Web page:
Friday, June 24, 2011

Tim Buckley Series, #5: Tim Buckley- Honeyman: Recorded Live 1973 (1995) MP3 & FLAC

"And when the bee's inside the hive, you gonna holler in the thick of love. I'll buy you all the jag I can. This honey man's gonna sting you again."

Following the commercial and critical failure of Tim Buckley's now-legendary experimental Jazz-Folk albums, Blue Afternoon and Starsailor, he, to a great extent, withdrew from the music industry in order to deal with severe artistic and financial crises. His eventual return, though initially heralded by another great album, Greetings from L.A., marked the beginning of a slow descent into heroin addiction and a mostly unsuccessful attempt to adopt a more commercially viable sound that would have his career in shambles by the time of his tragic death (from an accidental heroin overdose) in 1975. The unconvincing results of Buckley's awkward embrace of Funk, particularly on his final studio albums, Sefronia  and the utterly forgettable Look at the Fool, were largely attributable to a lack of urgency and of quality on the part of Buckley's songwriting, poor production choices, and uninspired session players. Given such a context, it might seem that a live recording of Buckley from this period would have nothing revelatory to offer, but Honeyman: Live 1973 suggests otherwise. While this recording isn't of the same luminous quality as Dream Letter: Live in London 1968, it does represent a dramatic re-contextualization of Buckley's later work due to arrangements that are far superior to what is found on Sefronia and Buckley's breathtaking vocal performance. The transformation is evident from the first notes of "Dolphins," which was done in by some horribly cheesy backing vocals on the studio version, but here, it is just Buckley strumming an electric 12-string guitar, minimal but effective backing from his band, and a world-weary cadence in his voice that sounds authentically heartbreaking. Even the funkier material benefits from the live setting; for example, "Get on Top," stripped of all the studio-schmaltz, turns out to be a fine vehicle for some of Buckley's trademark soaring vocals. After listening to Honeyman: Live 1973, it seems clear that much of awkwardness of Buckley's late-career studio albums was likely the result of record company pressure to push his music in a more commercial direction. However, Buckley's restless and fiercely original  muse was never a good fit for such an approach, which explains why out on the road, just playing his music, Buckley sounds as masterful and uncontainable as ever.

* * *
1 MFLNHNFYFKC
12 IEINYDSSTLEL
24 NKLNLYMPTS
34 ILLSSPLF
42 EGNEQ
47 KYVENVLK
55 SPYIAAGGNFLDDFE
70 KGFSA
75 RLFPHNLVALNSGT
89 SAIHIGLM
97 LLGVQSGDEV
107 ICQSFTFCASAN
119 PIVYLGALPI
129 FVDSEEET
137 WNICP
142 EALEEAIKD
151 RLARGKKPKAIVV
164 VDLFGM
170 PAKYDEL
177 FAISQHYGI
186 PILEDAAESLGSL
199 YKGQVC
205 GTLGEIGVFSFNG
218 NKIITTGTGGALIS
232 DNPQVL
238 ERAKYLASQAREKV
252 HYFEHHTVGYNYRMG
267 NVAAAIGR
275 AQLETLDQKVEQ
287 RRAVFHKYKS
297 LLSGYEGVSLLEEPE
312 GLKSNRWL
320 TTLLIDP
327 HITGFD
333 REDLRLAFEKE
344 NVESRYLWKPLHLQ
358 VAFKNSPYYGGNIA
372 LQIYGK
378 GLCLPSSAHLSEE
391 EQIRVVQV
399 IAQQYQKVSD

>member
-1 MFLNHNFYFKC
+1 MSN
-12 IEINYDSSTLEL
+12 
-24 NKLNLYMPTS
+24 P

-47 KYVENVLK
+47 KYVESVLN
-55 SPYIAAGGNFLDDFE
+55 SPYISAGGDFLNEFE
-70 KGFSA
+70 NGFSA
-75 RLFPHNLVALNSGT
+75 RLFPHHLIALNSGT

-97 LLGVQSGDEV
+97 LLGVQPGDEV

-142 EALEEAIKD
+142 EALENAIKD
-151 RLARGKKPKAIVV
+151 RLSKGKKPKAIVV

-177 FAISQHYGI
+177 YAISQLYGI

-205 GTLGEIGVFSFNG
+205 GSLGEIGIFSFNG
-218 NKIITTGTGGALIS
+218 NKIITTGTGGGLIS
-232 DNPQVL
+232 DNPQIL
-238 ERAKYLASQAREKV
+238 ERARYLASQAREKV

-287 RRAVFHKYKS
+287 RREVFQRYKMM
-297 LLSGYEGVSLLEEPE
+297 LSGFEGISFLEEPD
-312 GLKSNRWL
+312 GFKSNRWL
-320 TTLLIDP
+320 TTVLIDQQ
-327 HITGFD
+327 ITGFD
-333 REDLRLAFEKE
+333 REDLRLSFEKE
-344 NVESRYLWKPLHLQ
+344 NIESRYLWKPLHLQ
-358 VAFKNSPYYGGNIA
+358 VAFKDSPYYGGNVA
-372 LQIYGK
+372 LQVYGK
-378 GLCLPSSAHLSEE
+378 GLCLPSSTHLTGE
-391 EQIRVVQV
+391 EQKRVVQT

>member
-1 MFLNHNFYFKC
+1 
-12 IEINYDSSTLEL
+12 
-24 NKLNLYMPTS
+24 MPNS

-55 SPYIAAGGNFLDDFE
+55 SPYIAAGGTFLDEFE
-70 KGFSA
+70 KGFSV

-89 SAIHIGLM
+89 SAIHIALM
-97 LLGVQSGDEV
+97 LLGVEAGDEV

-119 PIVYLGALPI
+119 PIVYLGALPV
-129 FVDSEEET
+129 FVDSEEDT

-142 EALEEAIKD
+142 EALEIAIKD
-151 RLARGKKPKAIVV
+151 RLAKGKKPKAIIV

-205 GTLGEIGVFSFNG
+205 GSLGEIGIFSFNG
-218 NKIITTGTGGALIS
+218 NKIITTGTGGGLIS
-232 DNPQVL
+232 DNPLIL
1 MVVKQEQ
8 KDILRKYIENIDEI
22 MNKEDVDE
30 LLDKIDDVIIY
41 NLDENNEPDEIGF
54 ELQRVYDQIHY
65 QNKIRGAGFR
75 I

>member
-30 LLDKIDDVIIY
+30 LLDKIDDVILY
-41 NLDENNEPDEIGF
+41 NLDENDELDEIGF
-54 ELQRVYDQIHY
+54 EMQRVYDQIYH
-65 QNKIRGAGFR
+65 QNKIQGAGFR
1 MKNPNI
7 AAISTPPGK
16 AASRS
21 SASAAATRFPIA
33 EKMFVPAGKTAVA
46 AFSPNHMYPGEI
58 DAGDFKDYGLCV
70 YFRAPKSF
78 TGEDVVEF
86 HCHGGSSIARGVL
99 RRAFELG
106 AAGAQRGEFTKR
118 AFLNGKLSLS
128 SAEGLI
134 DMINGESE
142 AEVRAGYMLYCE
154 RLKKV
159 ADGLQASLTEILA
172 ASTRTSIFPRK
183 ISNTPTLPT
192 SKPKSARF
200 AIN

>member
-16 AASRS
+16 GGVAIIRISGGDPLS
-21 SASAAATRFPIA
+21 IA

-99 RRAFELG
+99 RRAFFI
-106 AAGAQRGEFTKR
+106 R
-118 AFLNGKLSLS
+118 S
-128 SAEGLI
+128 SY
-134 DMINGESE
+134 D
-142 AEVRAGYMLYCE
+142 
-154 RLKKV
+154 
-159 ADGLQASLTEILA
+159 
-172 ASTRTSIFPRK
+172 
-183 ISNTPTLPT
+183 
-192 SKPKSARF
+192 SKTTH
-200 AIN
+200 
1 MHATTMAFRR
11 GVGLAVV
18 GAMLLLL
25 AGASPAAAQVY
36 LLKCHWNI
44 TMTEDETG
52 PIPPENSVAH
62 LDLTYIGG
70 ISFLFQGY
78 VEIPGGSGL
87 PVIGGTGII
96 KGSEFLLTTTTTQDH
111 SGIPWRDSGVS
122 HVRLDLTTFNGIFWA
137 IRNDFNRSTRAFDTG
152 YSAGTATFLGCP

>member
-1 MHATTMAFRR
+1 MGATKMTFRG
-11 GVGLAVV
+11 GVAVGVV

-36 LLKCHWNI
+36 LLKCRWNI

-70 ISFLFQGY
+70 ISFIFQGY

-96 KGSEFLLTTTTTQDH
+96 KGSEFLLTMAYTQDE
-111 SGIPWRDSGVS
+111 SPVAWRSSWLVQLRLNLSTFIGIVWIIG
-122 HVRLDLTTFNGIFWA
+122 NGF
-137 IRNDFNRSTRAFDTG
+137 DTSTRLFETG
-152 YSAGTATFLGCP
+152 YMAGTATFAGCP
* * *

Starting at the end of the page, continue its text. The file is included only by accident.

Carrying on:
Honeyman: Live 1973
1. Dolphins  (3:46)
2. Buzzin' Fly  (7:21)
3. Get on Top  (4:41)
4. Devil Eyes  (7:34)
5. Pleasant Street  (8:18)
6. Sally, Go 'Round the Roses  (5:53)
7. Stone in Love  (4:18)
8. Honey Man  (8:32)
9. Sweet Surrender  (8:27)


  1. thank you dearly for this

  2. Anon., you're welcome. I have many more Buckley gems to share in this series, so stay tuned :)

  3. Thanks for having such good taste and a care to share!

  4. Anon. I appreciate that. This blog brings me a lot of joy, and it makes me happy to hear that it does so for others as well.

  5. wish there were more artists like tim buckley, what a performer he was/ everyone should listen dream letter live in london at least once a day
    well ha ha ha

    thank you btw for your great blog and VERY GOOD
    taste of music


  6. Anon., thank you. I completely agree about "Dream Letter"


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